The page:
I’ve been a skeptic about our chickens ever since the idea was first introduced by Louis de Ludovico and my skepticism turned to hatred when they initially attacked me. Since then the chickens and I have gone through a glastnost into an uneasy detente I felt like I would have been the 6th or at best 4th person in the compound chosen to take care of them, (for the record, Turd Verdeson is the one they seem to love the most) yet here I am, holding a bag of chicken feed as they stare up at me.
Man has long tried to use animals to help them understand their own world and the potential of the future. I’m well versed in the legend of the German Octopus Paul who had an 85% record at predicting outcomes during the 2010 World Cup, but Octopi are geniuses who have long memories and solve complex problems. They can contort and shrink their bodies into tiny spaces as long as their beak can fit through and can escape in ways those penguins from the Madagascar movies can’t even dream of.
Chickens on the other hand, determine social structure solely on pecking, and because of their inherently violent nature have to wear red tinted glasses so they don’t kill any other chickens who bleed in front of them.
The one thing chickens do have on an octopus? They’re delicious and much easier to cook. So when I was tasked with “taking care of the chickens wink” as Louis put it (and yes onomatopoeiatically he said wink). My mind went only to one place: a smoked chicken meal upon his return.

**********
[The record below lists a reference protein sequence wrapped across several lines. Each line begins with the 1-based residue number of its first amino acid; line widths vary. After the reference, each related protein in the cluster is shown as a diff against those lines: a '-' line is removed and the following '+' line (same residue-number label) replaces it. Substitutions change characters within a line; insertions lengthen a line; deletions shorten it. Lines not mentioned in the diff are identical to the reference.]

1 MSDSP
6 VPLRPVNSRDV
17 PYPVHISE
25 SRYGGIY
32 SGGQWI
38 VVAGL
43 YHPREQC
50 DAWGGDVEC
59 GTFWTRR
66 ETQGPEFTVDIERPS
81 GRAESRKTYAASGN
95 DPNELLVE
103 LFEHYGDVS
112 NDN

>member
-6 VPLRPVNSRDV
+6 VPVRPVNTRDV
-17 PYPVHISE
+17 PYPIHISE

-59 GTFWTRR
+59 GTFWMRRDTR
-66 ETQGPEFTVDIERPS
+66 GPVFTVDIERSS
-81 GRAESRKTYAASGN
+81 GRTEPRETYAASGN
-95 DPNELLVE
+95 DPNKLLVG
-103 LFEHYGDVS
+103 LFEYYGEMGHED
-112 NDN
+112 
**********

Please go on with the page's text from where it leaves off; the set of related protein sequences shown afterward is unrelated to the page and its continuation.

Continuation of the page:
One of the keys to having a delicious smoked chicken is that the chickens need to be at a specific weight, and it’s even better in a multiple chicken situation such as this one that they all be at an even weight. Unfortunately these chickens, despite Louis’ best efforts, all have dramatically different weights and I needed to quickly regulate them if his first day back at the compound from the conference is going to involve a smoked chicken dinner as he was clearly requesting when he told me to take care of the chickens. I separated them out so that Rodney could trim down and Wolffie could gain weight (San Julius is a perfect middle ground). Each chicken is in their own coop now, where Rodney and San Julius watch as Wolffie eats as much as that little chicken can.
As the chicken ate the cracked corn, whole wheat and soy, I looked over at the other two as they looked at me. The jealousy was clear on their little faces. “You shouldn’t have pecked me you Popeye’s rejects,” I said back to them.
Then, in a display I was not expecting, Rodney clucked twice, looking at San Julius, who nodded in silent agreement.
El FC 0, LAFC 2